Birding on Borrowed Time. When Phoebe Snetsinger died, my local paper did a front page story about her. I discovered she lived only two blocks from me, so I read her biography, Birding on Borrowed Time, discovering there was a hobby of birding all over the world.
From William Leon Dawson’s account for Bufflehead in Birds of California: “We would cuddle him in our arms, and stroke his puffy cheeks and rainbow hue, or give a playful tweak to his saucy little nose. But he does not immediately reciprocate our desire to fondle him…”.
Golden Guide to the Birds of North America— Chandler S. Robbins, Herbert S. Zim, Bertel Brunn— 1966: This is the classic field guide that introduced many in the United States to the birds of North America, and I studied the copy at my elementary school endlessly. I was especially interested in artwork and sketching at the time, and I would often practice by copying individual birds from the book onto blank pieces of paper.
Parrots of the World— Joseph Michael Forshaw— 1977: This is a beautiful birding book full of information and scientific illustrations on every single known parrot species, my favorite group of birds. I eventually even got to go to Bowra Station in Queensland, Australia in 2009 to visit the very same place where Forshaw made a lot of his observations on parrots!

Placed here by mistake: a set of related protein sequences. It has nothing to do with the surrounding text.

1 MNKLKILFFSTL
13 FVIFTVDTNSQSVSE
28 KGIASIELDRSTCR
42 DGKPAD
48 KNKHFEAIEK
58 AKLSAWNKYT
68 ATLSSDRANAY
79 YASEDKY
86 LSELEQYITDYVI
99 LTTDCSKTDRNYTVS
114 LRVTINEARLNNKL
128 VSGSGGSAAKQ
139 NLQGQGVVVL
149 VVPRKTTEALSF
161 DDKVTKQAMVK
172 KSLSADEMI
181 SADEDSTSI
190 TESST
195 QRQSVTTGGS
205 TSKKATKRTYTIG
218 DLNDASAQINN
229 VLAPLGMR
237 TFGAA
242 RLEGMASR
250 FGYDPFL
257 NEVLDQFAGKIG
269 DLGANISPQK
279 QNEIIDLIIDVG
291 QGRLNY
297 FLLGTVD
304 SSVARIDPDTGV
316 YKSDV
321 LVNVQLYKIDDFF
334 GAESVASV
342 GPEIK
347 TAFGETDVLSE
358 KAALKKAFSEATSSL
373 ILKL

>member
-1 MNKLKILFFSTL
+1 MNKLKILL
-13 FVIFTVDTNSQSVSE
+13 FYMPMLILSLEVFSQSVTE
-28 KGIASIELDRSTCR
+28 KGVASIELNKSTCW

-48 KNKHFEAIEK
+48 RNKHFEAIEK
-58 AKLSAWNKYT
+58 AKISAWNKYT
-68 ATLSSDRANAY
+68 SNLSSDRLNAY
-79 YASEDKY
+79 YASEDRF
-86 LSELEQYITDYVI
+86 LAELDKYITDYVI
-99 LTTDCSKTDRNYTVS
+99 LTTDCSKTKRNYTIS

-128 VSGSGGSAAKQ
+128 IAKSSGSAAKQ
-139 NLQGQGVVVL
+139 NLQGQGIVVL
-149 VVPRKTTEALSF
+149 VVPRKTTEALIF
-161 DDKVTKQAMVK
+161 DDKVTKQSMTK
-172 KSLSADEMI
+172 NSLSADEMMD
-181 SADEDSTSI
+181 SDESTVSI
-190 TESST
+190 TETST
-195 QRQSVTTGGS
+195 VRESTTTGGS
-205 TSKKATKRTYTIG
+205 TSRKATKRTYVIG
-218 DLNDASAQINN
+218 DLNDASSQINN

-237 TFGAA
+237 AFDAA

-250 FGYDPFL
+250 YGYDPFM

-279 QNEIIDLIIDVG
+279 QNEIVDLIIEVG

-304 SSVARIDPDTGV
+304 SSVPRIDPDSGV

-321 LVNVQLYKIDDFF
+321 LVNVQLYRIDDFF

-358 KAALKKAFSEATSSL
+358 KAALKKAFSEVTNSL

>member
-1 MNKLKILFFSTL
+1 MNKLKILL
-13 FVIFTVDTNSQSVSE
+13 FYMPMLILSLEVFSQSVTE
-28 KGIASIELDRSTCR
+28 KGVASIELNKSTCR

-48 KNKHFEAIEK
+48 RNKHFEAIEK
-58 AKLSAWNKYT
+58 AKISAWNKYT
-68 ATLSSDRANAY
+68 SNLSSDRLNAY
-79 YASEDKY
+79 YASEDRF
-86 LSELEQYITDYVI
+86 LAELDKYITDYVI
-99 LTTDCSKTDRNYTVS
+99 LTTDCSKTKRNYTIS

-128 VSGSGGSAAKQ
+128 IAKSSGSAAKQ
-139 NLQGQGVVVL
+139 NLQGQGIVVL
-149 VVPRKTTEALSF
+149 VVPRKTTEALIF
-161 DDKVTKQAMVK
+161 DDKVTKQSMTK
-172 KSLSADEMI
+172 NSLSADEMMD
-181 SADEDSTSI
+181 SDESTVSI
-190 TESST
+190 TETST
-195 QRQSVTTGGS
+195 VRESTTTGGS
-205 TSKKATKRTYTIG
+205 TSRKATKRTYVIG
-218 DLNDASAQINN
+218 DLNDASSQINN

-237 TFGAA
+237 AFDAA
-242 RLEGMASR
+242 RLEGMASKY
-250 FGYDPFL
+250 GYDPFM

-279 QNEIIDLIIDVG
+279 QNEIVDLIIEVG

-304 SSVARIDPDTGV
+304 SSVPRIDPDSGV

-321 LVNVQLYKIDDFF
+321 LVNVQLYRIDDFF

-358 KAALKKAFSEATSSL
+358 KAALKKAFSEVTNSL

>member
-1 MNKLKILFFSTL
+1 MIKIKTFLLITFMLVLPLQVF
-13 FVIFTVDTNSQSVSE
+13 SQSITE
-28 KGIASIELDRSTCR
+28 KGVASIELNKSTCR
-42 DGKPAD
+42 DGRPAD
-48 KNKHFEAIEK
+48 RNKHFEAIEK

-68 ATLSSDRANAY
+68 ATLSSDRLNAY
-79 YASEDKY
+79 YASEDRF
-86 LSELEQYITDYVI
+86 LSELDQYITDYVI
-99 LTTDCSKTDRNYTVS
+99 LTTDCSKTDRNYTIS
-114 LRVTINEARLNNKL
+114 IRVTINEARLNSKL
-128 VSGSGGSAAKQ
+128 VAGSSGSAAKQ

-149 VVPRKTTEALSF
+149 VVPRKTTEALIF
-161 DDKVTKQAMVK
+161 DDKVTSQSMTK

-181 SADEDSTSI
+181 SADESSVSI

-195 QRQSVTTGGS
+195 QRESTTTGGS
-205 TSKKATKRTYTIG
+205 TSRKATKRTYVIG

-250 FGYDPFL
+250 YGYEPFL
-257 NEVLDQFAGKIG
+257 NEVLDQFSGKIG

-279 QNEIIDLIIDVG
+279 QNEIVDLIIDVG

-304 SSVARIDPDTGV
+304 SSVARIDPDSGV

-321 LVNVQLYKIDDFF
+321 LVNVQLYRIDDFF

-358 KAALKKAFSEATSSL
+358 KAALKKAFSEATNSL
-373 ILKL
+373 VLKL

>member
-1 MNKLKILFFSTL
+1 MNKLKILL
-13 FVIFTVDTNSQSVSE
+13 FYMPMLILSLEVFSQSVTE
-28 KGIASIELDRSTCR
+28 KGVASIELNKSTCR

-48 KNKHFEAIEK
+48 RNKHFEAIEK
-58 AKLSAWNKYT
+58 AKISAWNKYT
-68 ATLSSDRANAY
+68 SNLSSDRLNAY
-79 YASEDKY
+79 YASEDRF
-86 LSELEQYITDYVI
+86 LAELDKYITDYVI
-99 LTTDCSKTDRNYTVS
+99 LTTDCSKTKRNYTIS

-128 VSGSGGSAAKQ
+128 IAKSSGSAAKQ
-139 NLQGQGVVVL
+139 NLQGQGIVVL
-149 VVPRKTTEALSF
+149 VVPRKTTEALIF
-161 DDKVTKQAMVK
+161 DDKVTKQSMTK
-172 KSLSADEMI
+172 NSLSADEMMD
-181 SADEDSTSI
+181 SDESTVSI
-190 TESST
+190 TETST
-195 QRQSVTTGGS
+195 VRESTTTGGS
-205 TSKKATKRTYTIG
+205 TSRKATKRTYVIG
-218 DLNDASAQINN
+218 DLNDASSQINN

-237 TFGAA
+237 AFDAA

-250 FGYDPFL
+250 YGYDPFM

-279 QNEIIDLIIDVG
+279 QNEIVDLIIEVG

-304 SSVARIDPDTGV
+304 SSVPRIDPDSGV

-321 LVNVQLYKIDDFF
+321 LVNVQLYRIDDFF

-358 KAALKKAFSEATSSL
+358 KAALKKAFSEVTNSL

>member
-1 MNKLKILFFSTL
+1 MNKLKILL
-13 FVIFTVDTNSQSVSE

The Observer’s Book of Birds by S. Vere Benson (any Brits of a certain age reading this will know it). It was one in a series (with Birds Eggs, Butterflies, Trees, Fungi, Horses, Dogs, Postage Stamps, etc., etc.). An absolute little pocket-sized gem, with paintings of every bird in Britain and succinct texts. I devoured that book. I still have it.
My Year with the Woodpeckersby Heinz Sielmann. This birding book made a huge impression on me. It was first published in 1959 (before I was born!). It mainly tells the story of how Sielmann, a German zoologist and film-maker, filmed INSIDE the tree cavity nests of woodpeckers. I got the book after watching him interviewed on TV and seeing his black-and-white film of nesting woodpeckers on a BBC nature program. It was incredible stuff, he was the first to do it and, compared to today, with very basic equipment.